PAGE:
By Jim Moore
At this point, it’s a given that Hisashi Iwakuma will be an American League All-Star. But I’d argue that he should be the AL’s starter as well.
How cool would that be? When he was signed by the Mariners in January of 2012, The Seattle Times ran a poll asking readers for their thoughts on the Iwakuma acquisition. Forty-eight percent said they liked the deal, narrowly edging the 44 percent who said they were lukewarm about it.
If that poll were held today, no one would like the deal; 100 percent would love it.
It’s hard to believe that the Japanese right-hander was an afterthought when the Mariners broke camp last year. He didn’t stir from the bullpen until the Mariners’ 15th game, the last player to see action.
Hisashi Iwakuma, ranked second among American League starters in ERA and first in WHIP, has come a long way since starting last season in the Mariners’ bullpen. (AP)
Iwakuma did not pitch in 2011 because of a shoulder injury, and the Mariners were giving him more time to recover.
When he did make his infrequent relief appearances, Iwakuma didn’t look anything like the pitcher he is now. He didn’t start a game until early July of last season, lowering his ERA from 5.13 to 3.16 the rest of the way.
And as you know, he’s been sensational this year with a 6-1 record, 1.94 ERA and a 0.83 WHIP. He has struck out 79 batters and walked only 13. In seven of his 13 starts, he has not issued a single walk.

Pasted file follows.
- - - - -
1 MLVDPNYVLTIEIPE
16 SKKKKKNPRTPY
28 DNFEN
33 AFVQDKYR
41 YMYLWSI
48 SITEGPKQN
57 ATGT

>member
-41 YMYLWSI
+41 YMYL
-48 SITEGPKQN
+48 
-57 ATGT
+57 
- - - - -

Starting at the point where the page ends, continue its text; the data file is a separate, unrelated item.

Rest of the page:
I was skeptical when the Mariners signed him to a two-year, $14 million contract in the offseason, but he looks underpaid now. He’s been better than Felix Hernandez, who’s making $25 million a year.
Iwakuma will take a 21 2/3-inning scoreless streak into his next start Monday night against the Astros at Safeco Field.
You’ve got to like his chances in that game, facing the lowly Astros and considering that Iwakuma is 2-0 with a 1.08 ERA and 0.55 WHIP in his starts at Safeco Field this year.
Now then, his numbers aren’t quite good enough yet to be the AL starter in the All-Star Game at Citi Field in New York on July 16. But they will be by the time July 16 rolls around.
In terms of record and ERA, Clay Buchholz of the Red Sox is ahead of Iwakuma at 8-0 and 1.62. But he’s got a higher WHIP at 1.02 and has more than doubled the number of walks given up by Iwakuma with 28.
In craps, I like to bet on the come, and that’s what I’m doing here – expecting Iwakuma to be better in his next seven starts before the All-Star Game than Buchholz will be in his.
Buchholz was 11-8 with a 4.56 ERA last year, suggesting a return to earth in the coming weeks. Nothing of the sort is expected from Iwakuma.
It’s probably pathetic to root against another pitcher just so Iwakuma can be the starter in an All-Star Game, but that’s what I’ll be doing tomorrow when Buchholz faces the Angels at Fenway Park.
The other would-be contenders for the AL start are Alex Cobb of Tampa Bay at 6-2 and 2.39 and Chris Sale of the White Sox at 5-3 and 2.44. They are the only other AL pitchers in the top 14 of the MLB’s top ERAs. Felix checks in at No. 5 at 2.58.
I’ll keep my eye on Sale, but I’m not worried about Cobb, who was 11-9 with a 4.03 ERA last year.
There’s only problem that might prevent Iwakuma from starting the All-Star Game for the American League. As it sits right now, he’s scheduled to start against the Angels on July 14, the Mariners’ final game before the All-Star break.
That’s just two days before the game itself. Surely with off-days, something can be done to let him face the Angels on July 12 or 13 so he can be the starter in the All-Star Game.